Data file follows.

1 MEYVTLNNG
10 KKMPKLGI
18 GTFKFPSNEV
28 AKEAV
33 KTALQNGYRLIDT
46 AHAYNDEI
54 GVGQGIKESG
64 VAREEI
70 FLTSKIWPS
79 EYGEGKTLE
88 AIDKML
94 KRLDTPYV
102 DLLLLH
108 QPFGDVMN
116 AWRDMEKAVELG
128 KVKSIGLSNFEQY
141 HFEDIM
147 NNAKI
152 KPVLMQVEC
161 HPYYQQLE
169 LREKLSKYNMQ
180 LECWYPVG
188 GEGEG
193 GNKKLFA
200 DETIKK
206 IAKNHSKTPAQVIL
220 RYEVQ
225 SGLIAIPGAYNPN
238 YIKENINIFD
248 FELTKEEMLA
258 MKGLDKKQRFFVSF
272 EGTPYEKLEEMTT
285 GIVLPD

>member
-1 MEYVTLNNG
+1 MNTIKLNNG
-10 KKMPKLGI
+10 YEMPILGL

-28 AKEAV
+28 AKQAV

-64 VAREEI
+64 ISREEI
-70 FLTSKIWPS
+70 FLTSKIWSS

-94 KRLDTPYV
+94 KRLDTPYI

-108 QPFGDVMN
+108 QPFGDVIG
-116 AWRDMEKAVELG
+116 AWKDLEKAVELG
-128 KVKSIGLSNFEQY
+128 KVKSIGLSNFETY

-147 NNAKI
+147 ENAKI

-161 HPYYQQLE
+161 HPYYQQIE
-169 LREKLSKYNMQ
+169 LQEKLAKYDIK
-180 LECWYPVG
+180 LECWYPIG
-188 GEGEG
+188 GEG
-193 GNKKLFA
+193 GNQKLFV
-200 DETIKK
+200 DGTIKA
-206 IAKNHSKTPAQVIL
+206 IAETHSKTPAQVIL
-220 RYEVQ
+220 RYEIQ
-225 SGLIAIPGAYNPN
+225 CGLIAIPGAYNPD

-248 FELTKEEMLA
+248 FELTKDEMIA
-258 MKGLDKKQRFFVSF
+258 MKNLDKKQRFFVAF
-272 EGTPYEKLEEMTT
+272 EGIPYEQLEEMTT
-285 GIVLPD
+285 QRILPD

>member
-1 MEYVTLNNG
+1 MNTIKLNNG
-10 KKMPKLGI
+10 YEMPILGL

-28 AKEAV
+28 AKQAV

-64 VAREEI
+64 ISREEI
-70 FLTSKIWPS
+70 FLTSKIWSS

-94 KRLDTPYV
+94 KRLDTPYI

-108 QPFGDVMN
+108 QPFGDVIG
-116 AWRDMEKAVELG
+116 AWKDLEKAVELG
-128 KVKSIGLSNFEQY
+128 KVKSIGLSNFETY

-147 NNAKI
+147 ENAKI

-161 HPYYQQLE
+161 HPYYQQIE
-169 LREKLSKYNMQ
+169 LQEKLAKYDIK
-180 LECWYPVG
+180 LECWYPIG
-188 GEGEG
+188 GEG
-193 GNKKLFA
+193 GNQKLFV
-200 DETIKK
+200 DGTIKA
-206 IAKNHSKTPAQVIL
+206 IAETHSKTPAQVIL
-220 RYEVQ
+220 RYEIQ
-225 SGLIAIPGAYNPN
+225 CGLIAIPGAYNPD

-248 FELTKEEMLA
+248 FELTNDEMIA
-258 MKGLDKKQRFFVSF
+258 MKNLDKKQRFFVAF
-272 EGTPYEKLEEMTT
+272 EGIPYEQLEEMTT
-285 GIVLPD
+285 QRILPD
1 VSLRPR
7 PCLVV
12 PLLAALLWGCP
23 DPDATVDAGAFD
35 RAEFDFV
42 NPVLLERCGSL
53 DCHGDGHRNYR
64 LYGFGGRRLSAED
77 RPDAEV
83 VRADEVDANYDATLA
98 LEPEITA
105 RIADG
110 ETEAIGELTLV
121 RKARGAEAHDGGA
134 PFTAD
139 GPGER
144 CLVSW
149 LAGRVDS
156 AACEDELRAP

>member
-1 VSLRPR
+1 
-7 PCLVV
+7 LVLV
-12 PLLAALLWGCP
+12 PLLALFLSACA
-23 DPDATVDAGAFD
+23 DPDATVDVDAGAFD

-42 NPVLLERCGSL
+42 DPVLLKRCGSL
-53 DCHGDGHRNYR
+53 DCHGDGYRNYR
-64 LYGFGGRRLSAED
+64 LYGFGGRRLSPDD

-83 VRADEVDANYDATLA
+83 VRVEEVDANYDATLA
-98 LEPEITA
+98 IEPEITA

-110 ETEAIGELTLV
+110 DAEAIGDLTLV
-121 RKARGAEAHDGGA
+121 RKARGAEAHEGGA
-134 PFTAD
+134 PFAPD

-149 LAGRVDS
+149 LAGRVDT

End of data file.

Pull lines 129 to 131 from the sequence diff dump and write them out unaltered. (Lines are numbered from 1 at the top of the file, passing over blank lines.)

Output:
7 PCLVV
12 PLLAALLWGCP
23 DPDATVDAGAFD